Juneteenth commemorates the day in 1865 when news that slavery had been abolished reached Galveston, Texas.

WOODLAND PARK, N.J. – Gov. Phil Murphy officially declared Juneteenth a state holiday during a live announcement on his Instagram account Thursday evening.

The bill will recognize the third Friday in June as a state and public holiday, and was initially approved by state lawmakers in July.

Murphy signed the bill into law after a 15-minute conversation with R&B star and Maplewood, N.J. native SZA about race relations in New Jersey .

During the livestream, Murphy noted that several states acknowledge Juneteenth but few have made it a state holiday.

Juneteenth’s origins stretch back to 1865, when enslaved people in Galveston, Texas in the South were told by Maj. Gen. Gordon Granger that Abraham Lincoln had signed the Emancipation Proclamation more than two years earlier. Texas was the last Confederate state to have the proclamation announced.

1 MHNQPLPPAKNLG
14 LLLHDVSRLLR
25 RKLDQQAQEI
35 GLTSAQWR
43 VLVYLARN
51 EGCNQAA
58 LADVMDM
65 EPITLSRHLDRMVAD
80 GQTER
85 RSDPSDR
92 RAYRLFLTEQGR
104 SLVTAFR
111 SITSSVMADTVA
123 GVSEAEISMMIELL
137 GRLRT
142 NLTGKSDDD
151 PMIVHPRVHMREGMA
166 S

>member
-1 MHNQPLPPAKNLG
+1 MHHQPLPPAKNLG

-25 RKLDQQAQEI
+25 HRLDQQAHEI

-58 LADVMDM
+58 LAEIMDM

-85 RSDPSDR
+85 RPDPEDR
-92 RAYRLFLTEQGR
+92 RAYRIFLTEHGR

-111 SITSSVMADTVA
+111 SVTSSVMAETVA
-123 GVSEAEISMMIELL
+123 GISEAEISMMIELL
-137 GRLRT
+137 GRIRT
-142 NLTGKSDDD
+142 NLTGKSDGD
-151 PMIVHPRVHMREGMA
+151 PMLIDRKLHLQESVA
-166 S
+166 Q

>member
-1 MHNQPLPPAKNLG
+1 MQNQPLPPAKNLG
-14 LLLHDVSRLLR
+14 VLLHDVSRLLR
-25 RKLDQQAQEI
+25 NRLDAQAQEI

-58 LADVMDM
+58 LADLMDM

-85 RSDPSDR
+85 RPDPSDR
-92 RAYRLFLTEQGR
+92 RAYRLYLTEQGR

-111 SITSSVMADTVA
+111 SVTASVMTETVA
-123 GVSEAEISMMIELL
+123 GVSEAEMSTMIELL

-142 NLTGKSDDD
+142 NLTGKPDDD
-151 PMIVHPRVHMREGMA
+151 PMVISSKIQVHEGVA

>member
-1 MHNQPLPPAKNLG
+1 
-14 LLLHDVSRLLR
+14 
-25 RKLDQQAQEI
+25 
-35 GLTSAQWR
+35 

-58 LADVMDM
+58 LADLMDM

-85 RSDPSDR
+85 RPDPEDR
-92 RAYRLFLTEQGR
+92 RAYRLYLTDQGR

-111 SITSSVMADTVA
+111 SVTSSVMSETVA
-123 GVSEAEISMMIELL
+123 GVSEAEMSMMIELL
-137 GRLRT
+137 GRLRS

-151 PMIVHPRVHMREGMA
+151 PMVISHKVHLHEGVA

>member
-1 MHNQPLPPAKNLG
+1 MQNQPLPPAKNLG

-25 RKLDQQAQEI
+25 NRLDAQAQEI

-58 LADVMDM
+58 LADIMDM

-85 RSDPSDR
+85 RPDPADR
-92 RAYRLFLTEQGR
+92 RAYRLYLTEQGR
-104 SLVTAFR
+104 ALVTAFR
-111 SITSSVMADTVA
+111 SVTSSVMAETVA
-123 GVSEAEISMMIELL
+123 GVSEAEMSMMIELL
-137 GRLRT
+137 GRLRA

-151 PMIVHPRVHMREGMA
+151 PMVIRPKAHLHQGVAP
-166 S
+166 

This bill, Murphy said, is a way to “commemorate that day in our nation’s history.”

What to know about Juneteenth: The holiday marking Emancipation Proclamation takes on extra importance in 2020

“The stain of racism lives on,” Murphy said. “We are still digging out of that legacy and my guess is that we will be for a long time.”

He later added: “I think words matter — we all believe that — but actions matter even more.”

Although Juneteenth marks the day Texas was informed of the Emancipation Proclamation, freeing enslaved people there as it had in other secessionist states, it did not apply to Union states where there were enslavers that had not seceded in the Civil War. The Thirteenth Amendment, which was ratified in 1865, freed enslaved people in the whole United States.. 

Contributing: N’Dea Yancey-Bragg, Joshua Bote, USA TODAY. Follow Katie Sobko on Twitter: @katesobko.

Read or Share this story: